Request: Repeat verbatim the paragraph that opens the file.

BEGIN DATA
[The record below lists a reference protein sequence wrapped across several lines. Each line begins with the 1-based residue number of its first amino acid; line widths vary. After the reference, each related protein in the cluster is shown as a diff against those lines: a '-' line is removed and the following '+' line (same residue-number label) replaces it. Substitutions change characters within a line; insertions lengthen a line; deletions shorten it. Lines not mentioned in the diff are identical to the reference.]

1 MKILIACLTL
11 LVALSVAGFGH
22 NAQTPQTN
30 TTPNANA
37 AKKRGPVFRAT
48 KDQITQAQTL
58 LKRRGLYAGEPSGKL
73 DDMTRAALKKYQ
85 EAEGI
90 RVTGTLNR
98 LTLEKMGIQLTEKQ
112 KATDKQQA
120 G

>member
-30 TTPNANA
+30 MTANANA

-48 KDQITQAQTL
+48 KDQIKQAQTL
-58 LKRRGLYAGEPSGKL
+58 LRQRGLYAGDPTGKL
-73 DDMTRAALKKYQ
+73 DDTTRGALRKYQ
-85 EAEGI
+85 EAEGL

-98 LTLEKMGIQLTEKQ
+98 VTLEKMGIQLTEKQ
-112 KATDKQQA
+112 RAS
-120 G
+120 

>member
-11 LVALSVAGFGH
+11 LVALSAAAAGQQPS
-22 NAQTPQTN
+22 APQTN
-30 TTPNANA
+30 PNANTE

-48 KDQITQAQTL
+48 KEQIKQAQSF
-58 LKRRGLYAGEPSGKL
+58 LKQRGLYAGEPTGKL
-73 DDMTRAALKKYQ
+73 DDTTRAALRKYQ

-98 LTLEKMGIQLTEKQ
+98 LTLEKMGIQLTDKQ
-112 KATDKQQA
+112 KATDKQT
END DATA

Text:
[The record below lists a reference protein sequence wrapped across several lines. Each line begins with the 1-based residue number of its first amino acid; line widths vary. After the reference, each related protein in the cluster is shown as a diff against those lines: a '-' line is removed and the following '+' line (same residue-number label) replaces it. Substitutions change characters within a line; insertions lengthen a line; deletions shorten it. Lines not mentioned in the diff are identical to the reference.]